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A Beggar's Wedding

Anecdotes Home






Dean Swift being in the country, on a visit to Dr.
Sheridan, they were informed that a beggar's wedding was about to be
celebrated. Sheridan played well upon the violin; Swift therefore proposed
that he should go to the place where the ceremony was to be performed,
disguised as a blind fiddler, while he attended him as his man. Thus
accoutred they set out, and were received by the jovial crew with great
acclamation. They had plenty of good cheer, and never was a more joyous
wedding seen. All was mirth and frolic; the beggars told stories, played
tricks, cracked jokes, sung and danced, in a manner which afforded high
amusement to the fiddler and his man, who were well rewarded when they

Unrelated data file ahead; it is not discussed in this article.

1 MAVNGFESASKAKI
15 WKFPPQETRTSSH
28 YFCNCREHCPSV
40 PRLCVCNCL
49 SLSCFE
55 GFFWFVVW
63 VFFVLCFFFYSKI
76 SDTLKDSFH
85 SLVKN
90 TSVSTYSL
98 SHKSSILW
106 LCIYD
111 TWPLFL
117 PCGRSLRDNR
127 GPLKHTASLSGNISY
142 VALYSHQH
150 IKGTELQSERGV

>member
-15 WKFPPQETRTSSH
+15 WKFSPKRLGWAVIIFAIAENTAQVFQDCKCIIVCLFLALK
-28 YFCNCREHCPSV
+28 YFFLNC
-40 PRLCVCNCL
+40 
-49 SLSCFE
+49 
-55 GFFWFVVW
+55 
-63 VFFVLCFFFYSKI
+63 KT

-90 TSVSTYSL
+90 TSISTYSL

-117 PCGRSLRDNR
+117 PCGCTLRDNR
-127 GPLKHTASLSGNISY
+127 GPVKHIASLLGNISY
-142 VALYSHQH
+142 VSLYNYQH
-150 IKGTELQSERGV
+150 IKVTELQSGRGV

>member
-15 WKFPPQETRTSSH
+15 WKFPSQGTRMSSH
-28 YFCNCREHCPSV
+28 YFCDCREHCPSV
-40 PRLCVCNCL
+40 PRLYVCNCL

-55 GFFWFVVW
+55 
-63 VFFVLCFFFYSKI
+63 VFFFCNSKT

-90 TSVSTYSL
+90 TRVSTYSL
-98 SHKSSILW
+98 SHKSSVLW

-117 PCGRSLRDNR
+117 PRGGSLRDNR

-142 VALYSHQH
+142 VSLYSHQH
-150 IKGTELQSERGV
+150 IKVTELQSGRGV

departed, which was not till late in the evening. The next day the Dean and
Sheridan walked out in their usual dress, and found many of their late
companions, hopping about upon crutches, or pretending to be blind, pouring
forth melancholy complaints and supplications for charity. Sheridan
distributed among them the money he had received; but the Dean, who hated
all mendicants, fell into a violent passion, telling them of his adventure
of the preceding day, and threatening to send every one of them to prison.
This had such an effect, that the blind opened their eyes, and the lame
threw away their crutches, running away as fast as their legs could carry
them.





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